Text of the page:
For a comfortable and energy-conscious solution when the weather turns chilly, warm up to propane patio heaters.

Portable propane patio heaters and outdoor heaters are becoming increasingly popular at restaurants and on backyard patios. Outdoor propane heaters work by different methods and emit heat by convection, forced air, or through infrared heating. They also vary in capacity, output adjustability, size, and capability to heat areas of differing square footage. No matter which model you use, follow these tips for portable outdoor propane heater safety. Always refer to your owner’s manual for information specific to your model.

Do not operate or light the heater if you smell gas.

Propane has a distinct odor that everyone should be familiar with, and care should be taken when changing propane cylinders and lighting the heater. Heater manufacturers have specific instructions for changing propane tanks and lighting the heater that should always be followed.

These heaters are for outdoor use only, never for temporary indoor use.

Outdoor heaters may seem like a suitable replacement indoor heat source, but they should never be used in enclosed areas.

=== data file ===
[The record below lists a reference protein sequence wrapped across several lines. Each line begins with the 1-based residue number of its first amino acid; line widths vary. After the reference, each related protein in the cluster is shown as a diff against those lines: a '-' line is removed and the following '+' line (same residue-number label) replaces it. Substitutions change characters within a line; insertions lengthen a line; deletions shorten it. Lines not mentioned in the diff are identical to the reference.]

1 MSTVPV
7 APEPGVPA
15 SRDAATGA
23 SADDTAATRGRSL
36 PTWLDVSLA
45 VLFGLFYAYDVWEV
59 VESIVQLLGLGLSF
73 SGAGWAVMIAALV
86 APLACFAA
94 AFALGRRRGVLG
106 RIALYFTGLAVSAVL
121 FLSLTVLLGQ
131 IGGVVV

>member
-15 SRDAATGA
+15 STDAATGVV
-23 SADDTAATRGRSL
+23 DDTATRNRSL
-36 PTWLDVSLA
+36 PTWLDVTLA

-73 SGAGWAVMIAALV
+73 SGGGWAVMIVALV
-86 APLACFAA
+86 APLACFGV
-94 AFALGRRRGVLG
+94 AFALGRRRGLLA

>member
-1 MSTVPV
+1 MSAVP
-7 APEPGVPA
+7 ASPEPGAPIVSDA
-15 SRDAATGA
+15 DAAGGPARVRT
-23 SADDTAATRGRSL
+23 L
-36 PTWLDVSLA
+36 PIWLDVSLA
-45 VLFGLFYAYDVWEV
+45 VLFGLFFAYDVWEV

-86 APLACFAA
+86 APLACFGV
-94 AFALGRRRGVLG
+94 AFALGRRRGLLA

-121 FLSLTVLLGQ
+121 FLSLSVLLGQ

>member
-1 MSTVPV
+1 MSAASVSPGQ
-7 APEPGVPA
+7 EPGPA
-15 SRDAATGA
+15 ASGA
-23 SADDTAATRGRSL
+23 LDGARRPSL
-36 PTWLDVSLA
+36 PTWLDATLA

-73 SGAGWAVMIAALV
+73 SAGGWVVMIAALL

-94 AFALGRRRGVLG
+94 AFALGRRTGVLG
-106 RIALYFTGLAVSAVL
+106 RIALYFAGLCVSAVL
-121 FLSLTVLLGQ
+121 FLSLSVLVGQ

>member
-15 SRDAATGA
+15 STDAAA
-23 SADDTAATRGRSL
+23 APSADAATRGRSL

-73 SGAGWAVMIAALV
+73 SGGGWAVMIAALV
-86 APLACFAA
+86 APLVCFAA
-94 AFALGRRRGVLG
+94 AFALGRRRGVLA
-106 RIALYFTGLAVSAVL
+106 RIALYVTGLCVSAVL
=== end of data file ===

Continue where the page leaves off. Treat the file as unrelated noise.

Outdoor propane heaters should be turned off and disconnected prior to relocation.

Outdoor propane heaters offer the convenience of portability and mobility. Though moving them is a simple task, doing so while a propane outdoor heater is in use could create a potentially unsafe situation.

Keep outdoor heaters away from exits.

Regulations require that portable outdoor propane heaters “shall not be located within five feet of exits from an assembly occupancy”. This is to prevent heaters from being bumped or knocked over by people entering or exiting the building.

Only use outdoor patio heaters on flat, stable surfaces, away from foot traffic.

Do not place heaters anywhere unstable, in high-traffic areas, or in the path to primary exits.

Keep heaters away from flammables.

Each manufacturer has specific requirements for how close heaters can be to combustible materials like paper, and items that might melt, like tents or plastics. Make sure that you are familiar with the manufacturer’s recommendations on distance requirements.

 

Courtesy of Propane Education & Research Council